Bill Hicks was one of the greatest comedians who ever lived, but he was a lot more than that. Hicks was a writer, musician, philosopher, and an all-knowing soothsayer whose work on and off the stage remains even more relevant now than it did when he died from pancreatic cancer at the young age of 32 in February 1994. Hicks was fearless in his approach to finding humor in the topics that most people found too serious to be taken lightly: drugs, abortion, organized religion, the government, and war. If you listened to his classic bit about the first Iraq War in the early 90’s (which Bill dubbed “the Persian Gulf Distraction”), you could swear he was talking about the recent Iraq War, right down to the name of the President… Bush.
Hicks never desired to become a television or movie star like many of his peers in the stand-up world, preferring to hone his material on the stages of comedy clubs around the world and write novels and screenplays that were never realized. Bill Hicks may be gone from this mortal realm but his legacy will endure for generations to come, and Oscar-winning actor Russell Crowe is preparing to do his part.
Since 2008 Crowe has desired to make a feature film biography of the life and career of Bill Hicks his directorial debut. With his busy schedule that was easier said than done but now it looks like Crowe’s passion project is finally becoming a reality. In the early days of the project Crowe was also considering playing Hicks in addition to his directing duties even though at the time he was twelve years older than the comedian was when he died. I could see a younger Crowe in the prime of his career playing the part though, but those days are long passed.
The screenplay for the proposed feature was written by Mark Staufer, an old friend of Crowe’s whose treatment for the Hicks biopic was what first interested the actor. “Bill Hicks’ life is tragically short, but spectacularly interesting,” Staufer said, “The screenplay has gone through a number of drafts and we’ll go into production early next year.”
Bill Hicks’ story is one that deserves to be told and I applaud Crowe and Staufer and wish them the best of luck on this film. No other names have been attached to the project as of yet, nor have any interested potential financiers stepped forward. I can’t imagine this being made at one of the major Hollywood studios. Hicks wasn’t even a fraction as popular in his home country as he was in nations like the United Kingdom and Australia, which makes the involvement of Aussies Crowe and Staufer very appropriate. In those countries Hicks was a veritable superstar, but in the U.S. he was often a pariah, constantly being censored by television networks due to his controversial material.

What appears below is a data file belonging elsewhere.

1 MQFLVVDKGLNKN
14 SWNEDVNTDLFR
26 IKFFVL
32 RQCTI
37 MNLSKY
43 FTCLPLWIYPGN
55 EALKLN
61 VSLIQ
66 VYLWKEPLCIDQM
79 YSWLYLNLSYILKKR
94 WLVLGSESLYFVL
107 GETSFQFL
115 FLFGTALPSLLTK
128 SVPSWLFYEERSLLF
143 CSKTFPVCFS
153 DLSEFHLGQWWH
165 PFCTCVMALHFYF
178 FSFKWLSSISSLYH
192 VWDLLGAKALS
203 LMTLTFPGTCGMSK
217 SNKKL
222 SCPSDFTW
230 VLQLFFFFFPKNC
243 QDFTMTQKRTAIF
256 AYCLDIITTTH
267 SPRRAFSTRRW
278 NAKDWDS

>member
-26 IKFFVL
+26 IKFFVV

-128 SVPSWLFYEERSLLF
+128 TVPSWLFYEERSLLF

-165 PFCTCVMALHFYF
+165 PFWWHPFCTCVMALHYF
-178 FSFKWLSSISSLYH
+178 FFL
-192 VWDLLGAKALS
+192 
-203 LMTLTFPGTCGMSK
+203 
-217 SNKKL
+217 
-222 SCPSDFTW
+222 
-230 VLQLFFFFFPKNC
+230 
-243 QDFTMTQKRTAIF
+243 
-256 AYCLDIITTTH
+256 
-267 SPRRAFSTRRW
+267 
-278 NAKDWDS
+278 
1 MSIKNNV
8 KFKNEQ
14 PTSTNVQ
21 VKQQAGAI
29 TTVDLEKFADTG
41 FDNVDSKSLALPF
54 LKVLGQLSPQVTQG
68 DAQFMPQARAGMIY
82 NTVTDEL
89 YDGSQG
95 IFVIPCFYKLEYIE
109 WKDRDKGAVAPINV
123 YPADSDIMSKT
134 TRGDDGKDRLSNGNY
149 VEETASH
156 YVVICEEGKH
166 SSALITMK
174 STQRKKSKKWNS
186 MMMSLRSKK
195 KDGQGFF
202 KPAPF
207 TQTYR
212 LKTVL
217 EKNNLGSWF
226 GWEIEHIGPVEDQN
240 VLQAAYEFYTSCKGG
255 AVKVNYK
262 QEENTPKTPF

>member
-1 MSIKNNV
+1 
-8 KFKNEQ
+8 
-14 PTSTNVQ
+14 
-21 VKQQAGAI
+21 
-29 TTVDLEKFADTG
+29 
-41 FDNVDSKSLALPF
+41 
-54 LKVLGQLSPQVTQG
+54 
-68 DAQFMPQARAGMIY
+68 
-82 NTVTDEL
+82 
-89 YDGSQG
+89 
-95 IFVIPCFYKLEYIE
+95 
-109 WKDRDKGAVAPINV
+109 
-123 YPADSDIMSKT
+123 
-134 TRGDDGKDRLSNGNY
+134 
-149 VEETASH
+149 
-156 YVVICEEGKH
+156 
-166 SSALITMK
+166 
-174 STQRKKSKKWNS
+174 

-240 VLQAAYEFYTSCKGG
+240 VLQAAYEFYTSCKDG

On October 1, 1993 Bill made what would have been his final TV appearance when he guested on Late Show with David Letterman, but his jokes about fanatical Christians and abortion led the show’s producers to completely edit his set from the show. Later it was revealed that the decision came down from Letterman himself, long a fan and supporter of Hicks. The veteran host made amends for his mistake on January 30, 2009 when he invited Bill’s mother Mary on the show to be a guest and aired Bill’s unedited final appearance for the first time.
There are several excellent biographies of Hicks in print – Agent of Evolution, co-written by his longtime friend Kevin Booth, and American Scream by Cynthia True – that would make great source material for the movie. Plus anyone looking to get into the work of Hicks should check out the fine 2010 documentary American: The Bill Hicks Story. It’s a great primer on the man that would make a good jumping off point for Crowe and Staufer’s film.
In the meantime here is a small sampling of Hicks’ finest moments in comedy.